It has been millions of years since dinosaurs last walked the earth, but scientists recently discovered a piece of that era still with us today. A 99-million-year-old dinosaur tail has been found preserved in amber, according to a report published in Current Biology.

Led by paleontologist Lida Xing of the China University of Geosciences, the breakthrough discovery includes bones, soft tissue and feathers—all of which have been captured within an amber casing. It marks the first time scientists have been able to link preserved feathers to a dinosaur.

The semi-translucent sample, which was described as being no bigger than a dried apricot, marks one of the earliest moments of differentiation between the feathers of birds and those of dinosaurs.

The dinosaur tail itself measures in at just 1.4 inches. It was described as brown in appearance with a white underside, and is covered in delicate feathers. A CT scan and analysis of the same revealed it contained eight full vertebrae and part of a ninth. Because of the structure of the vertebrae, researchers were able to determine the tail was not that of a prehistoric bird.

Scientists working on the project discerned from the sample that the tail likely belonged to a juvenile coelurosaur. The dinosaur the tail was attached to was part of a group of theropod dinosaurs—a categorization that includes everything from tyrannosaurs to modern birds.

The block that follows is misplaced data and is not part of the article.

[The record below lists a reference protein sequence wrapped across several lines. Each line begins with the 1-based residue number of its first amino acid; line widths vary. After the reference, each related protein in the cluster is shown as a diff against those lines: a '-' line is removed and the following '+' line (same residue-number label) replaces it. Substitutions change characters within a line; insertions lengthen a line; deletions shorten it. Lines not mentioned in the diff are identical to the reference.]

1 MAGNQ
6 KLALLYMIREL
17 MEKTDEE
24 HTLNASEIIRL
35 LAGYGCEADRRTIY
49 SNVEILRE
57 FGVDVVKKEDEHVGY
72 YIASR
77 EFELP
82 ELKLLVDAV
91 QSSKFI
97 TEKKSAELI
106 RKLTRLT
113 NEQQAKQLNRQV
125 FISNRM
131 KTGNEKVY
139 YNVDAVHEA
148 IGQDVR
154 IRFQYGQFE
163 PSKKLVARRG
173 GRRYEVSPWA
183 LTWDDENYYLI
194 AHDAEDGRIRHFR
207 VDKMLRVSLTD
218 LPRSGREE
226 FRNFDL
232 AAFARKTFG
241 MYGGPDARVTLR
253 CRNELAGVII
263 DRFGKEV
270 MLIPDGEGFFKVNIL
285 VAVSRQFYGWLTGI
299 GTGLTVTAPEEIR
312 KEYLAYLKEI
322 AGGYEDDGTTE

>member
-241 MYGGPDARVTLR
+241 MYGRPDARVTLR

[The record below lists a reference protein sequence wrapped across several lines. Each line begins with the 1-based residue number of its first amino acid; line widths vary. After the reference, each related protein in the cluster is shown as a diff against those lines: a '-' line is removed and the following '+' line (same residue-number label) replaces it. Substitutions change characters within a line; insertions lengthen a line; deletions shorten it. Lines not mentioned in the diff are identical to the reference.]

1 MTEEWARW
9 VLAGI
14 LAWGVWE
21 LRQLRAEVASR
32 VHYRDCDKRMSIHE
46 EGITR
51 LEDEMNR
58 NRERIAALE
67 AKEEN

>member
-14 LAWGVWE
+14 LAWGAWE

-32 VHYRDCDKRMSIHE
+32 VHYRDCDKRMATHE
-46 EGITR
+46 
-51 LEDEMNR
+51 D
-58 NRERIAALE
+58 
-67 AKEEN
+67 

The type of feathers found in the sample also rule out the likelihood that dinosaurs were able to fly. Instead, the feathers were likely more ornamental and may have served as a signaling mechanism or temperature regulation.

Researchers uncovered the sample from a mine in the Hukawng Valley in Kachin state, located in northern Myanmar. The region has proven to be rich with preserved parts of animal and plant life from the Cretaceous period.

The tail sample was part of more than a dozen amber-encased preserves recovered by the team, including two samples of dinosaur-era bird wings.

The amber that holds parts of the planet’s past has been targeted in the past for use in jewelry and carvings. The tail sample, which researchers named Eva, had already been shaped by other amber mining before being recovered.